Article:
Council Bluffs is just one of many cities bracing for high water along a bulging Missouri River. And just like those other communities, volunteers are busy filling sandbags to be placed in strategic locations throughout the city. In Council Bluffs, they're filling 500,000 bags with sand, enough to build a dike three feet high, six feet wide and a little more than a mile long.
Some places in town are already lost to the river. Next to the Dodge Riverside Golf Club, the north entrance to Harrah's casino is underwater. On Tuesday, casino workers were fashioning a siphon system to begin pumping out water. A few feet away, the Mighty Mo churns downstream at a flow rate of 150,000 cubic feet per second.
Photos by Jonathan Ash, NET News
Jeff Masters is the director of meteorology for Weather Underground. He says that's 1.5 times greater than the typical flow of Niagara Falls.
Outside the Mid-America Center, dozens of volunteers continue bagging sand. On Tuesday, they included groups from Boys Town, Mennonites from Colona, Iowa, and high school students from Omaha's Westside Church.
Troy Pederson is the Parks and Public Property supervisor for the Council Bluffs Park and Recreation Department. He said the pallets of sandbags aren't for one specific location in town; they're more of an emergency stash in the event something goes wrong.
"The county of Pottawattamie has come down and loaded up several pallets of bags, as well," Pederson said. "So it's more or less a joint effort between county and city personnel."
Also at the Mid-America Center, the American Red Cross has an Emergency Response Vehicle - or ERV - providing relief to the sandbaggers. The Red Cross calls it canteening: the truck is stocked with snacks and drinks to help refresh the hardworking volunteers.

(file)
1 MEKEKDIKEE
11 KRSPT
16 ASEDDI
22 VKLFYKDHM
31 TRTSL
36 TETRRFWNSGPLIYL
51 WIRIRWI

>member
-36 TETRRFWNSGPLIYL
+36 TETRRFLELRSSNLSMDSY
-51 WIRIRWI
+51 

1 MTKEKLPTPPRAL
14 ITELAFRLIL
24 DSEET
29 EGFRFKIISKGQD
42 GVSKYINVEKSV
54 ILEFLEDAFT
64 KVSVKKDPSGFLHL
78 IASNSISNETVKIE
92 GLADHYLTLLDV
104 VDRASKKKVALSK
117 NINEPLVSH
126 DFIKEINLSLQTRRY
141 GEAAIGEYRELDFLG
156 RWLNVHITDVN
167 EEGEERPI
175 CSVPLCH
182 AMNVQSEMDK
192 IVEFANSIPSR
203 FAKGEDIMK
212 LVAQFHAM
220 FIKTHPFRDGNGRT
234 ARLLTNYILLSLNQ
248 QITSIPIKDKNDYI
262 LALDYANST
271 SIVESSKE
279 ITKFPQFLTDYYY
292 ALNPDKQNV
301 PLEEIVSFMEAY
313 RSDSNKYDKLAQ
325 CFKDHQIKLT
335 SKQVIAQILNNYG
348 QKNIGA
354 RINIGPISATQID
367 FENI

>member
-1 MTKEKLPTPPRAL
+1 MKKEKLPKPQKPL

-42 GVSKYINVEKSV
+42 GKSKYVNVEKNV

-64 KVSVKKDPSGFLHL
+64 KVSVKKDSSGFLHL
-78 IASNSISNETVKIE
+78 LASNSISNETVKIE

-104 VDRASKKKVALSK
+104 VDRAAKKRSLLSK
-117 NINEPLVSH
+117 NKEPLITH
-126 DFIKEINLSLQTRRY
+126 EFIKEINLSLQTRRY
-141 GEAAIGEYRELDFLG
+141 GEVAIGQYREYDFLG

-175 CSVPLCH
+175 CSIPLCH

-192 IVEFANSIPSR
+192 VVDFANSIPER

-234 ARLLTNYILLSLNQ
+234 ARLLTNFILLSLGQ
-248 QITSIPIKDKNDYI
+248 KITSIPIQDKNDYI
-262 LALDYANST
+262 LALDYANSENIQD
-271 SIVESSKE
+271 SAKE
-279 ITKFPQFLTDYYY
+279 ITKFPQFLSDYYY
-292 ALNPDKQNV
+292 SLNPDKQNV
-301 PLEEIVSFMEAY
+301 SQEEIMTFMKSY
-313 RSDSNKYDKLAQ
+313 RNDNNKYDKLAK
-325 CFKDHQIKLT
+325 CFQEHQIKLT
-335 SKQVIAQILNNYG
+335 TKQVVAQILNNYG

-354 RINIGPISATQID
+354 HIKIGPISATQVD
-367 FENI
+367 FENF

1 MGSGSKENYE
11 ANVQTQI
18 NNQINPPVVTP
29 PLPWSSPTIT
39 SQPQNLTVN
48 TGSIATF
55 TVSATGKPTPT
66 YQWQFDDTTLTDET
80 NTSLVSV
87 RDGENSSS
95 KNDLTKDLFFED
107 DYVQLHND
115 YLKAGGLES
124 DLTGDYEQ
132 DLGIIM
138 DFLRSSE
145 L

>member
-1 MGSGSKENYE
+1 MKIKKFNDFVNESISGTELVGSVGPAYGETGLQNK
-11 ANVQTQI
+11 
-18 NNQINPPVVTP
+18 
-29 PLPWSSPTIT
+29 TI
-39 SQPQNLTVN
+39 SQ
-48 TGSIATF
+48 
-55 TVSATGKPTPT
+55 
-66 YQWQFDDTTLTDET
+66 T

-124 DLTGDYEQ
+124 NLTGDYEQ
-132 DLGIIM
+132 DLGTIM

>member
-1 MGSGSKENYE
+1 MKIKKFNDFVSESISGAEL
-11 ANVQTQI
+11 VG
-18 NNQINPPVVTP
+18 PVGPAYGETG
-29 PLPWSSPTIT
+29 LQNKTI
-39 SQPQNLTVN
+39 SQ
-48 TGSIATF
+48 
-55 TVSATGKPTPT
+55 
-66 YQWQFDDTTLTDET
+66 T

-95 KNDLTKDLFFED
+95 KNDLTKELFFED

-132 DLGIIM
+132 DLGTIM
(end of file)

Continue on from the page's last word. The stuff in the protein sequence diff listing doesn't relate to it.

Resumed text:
Amid the flooding relief effort, Tuesday night's storms packed with 70-mile-per-hour straight-line winds created more need for Red Cross assistance.
"The whole spring's been busy for the Red Cross, and we're just trying to keep up with all these storms," said Danelle Schlegelmilch, Red Cross public affairs manager for the Missouri flooding disaster operation. "So we're not only helping people affected by flooding, but these windstorms and tornadoes and everything else in-between."
Peggy Porter is from Elm Creek, Neb.; Vicki Haligan is from Cozad. Both are Red Cross volunteers. Tuesday morning they were packing up an ERV to head back to Central Nebraska.
"Normally when we're out on any big disaster, we've got these hot containers and we'll work like a Southern Baptist kitchen and we'll serve a three or four-course hot meal," Haligan said. "Right now we're not at that need, to that point where there are that many people displaced. So that's why the canteening or snacks, it's to keep them - if they're sandbagging or something - we're just there to keep them refreshed and give them a little nourishment."
As with any relief effort, the needs are many and daunting. No organization can provide all the relief required. That's why partnerships are created between the Red Cross and other relief-oriented organizations like the United Way and Salvation Army.
"With the flood, you have this idea of just, Keep waiting, something will happen,'" said Lieutenant Brad Burkett. "And that's how it feels for a lot of people. And so I think a lot of the people being evacuated or (with) the potential of being evacuated really don't know what to do, because it's a unique situation."